Doing what matters: Placing Wellbeing Economics at the heart of the Dutch Africa Strategy
The Dutch Africa Strategy is expected to be published this summer and will likely lead to a heated discussion on how to place sincere and mutually beneficial partnerships within the prevailing Aid and Trade Agenda. The real question, however, is how the Dutch government will ensure its policies actually serve the interests of local communities. Knowledge Broker Joscha Betke dives into this question based on his research on wellbeing economics in Amsterdam. ‘Measuring what matters’ and placing communities’ well-being at the heart of the Africa strategy will be crucial to ensure its success.
In December 2022, Dutch Minister for Foreign Trade and Development Cooperation, Liesje Schreinemacher, announced to African ambassadors that development cooperation with Africa should foremost be guided by sincere and mutually beneficial partnerships. This is encouraging when compared to the 2022 new policy strategy ‘Doing what the Netherlands is good at’, in which trade and strategic partnerships clearly dominate the development cooperation agenda. ‘Private-sector development, economic cooperation and trade as key to achieve inclusive prosperity’, however, remain the focus of the Netherlands’ vision on the Africa Strategy.
To ensure equitable development impact beyond economic cooperation, the recently published opinion letter by The Dutch Advisory Council on International Issues (AIV) and conclusions from consultation rounds that Partos held with African and Dutch CSOs, highlight three elements that are crucial: (i) meaningful participation of African citizens and civil society organisations, (ii) local ownership, and (iii) policy coherence. These are well-intentioned ambitions for the Dutch Africa Strategy, but how do we know if the foreign trade and aid agenda will actually entail mutually beneficial development cooperation and meaningful engagement of the local civil society?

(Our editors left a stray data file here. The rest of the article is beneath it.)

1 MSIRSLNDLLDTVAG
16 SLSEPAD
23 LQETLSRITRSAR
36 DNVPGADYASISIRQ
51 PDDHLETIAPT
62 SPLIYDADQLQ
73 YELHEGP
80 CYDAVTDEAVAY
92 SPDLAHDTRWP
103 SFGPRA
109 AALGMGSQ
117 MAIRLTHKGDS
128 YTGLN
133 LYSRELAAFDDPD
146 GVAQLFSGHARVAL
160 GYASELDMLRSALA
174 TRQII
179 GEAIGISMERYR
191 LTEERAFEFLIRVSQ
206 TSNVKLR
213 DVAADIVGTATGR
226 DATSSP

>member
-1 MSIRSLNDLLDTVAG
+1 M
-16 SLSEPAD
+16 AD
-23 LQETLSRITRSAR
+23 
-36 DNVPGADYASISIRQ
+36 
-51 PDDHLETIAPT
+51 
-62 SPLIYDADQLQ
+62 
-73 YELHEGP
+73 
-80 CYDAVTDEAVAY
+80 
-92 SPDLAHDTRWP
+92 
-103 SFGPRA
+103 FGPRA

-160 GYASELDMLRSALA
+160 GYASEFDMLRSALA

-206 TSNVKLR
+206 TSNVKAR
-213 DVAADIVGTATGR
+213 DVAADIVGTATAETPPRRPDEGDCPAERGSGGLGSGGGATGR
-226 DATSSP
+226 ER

Looking beyond trade cooperation and economic growth
Already in 2008, some of the greatest economic minds of our time, Joseph Stiglitz, Amartya Sen and Jean Paul Fitoussi, argued that economic growth, formal employment and structural transformation of the economy, while essential, are not sufficient to explain, or achieve, human flourishing and societal welfare in its most basic sense. They challenged the economic growth paradigm that still rests at the heart of many development policies, which assumes a ‘trickle down’ of economic gains and embraces Gross Domestic Product (GDP) growth as a yardstick for societal progress.
Fifteen years later, researchers, civil society groups and (inter)governmental organizations, such as the Organisation of Economic Development (OECD) and the Council of the European Union, reiterate the idea that we need to move beyond economic growth towards an economy that places the inclusive and sustainable improvement of citizens’ well-being at its heart – in short: a Wellbeing Economy. But what exactly does this mean?
Associate Professor in Economics of Wellbeing at the Governance and Inclusive Development research programme (GID) Dr. Nicky Pouw explains that the vision of a Wellbeing Economy proposes a bottom-up democratic approach of creating policies based on the needs of citizens. On one hand, this entails actively engaging with citizens and involving local civil society actors in the policy process, including less formal groups like community initiatives and social movements because these actors can best voice the needs of local communities. On the other hand, the assessment instruments informing policymakers need to reflect the interdependent and sometimes informal nature of economic interactions and different dimensions of human well-being (material, subjective and relational). To capture this holistic view of societal progress in their policies, policymakers should start using alternative economic indicators, such as social cohesion, access to public goods and social services. This can be done by gathering data in a bottom-up process, co-developing new indicators with citizens and embracing new assessment frameworks that reflect a pluralist understanding of human well-being.
Pluralist visions of societal progress see multiple theoretical and methodological viewpoints as valuable in understanding human development. These alternative perspectives are not new and confined to the realms of philosophers and academics in ivory towers of the Global North. Indigenous knowledge systems in the Global South for instance have long embraced alternative ways of thinking about human flourishing, like African Ubuntu, Latin American Buen vivir, or Bhutan’s Gross National Happiness (GNH) philosophy. What these philosophies have in common is a more holistic perspective of human progress and the relationship between humanity and nature, as well as the importance of collective responsibility for the common good. These understandings encourage us to rethink the way economies serve citizens and how economic development strategies should be aimed foremost at improving societal well-being as defined by people themselves. So what does this look like in practice?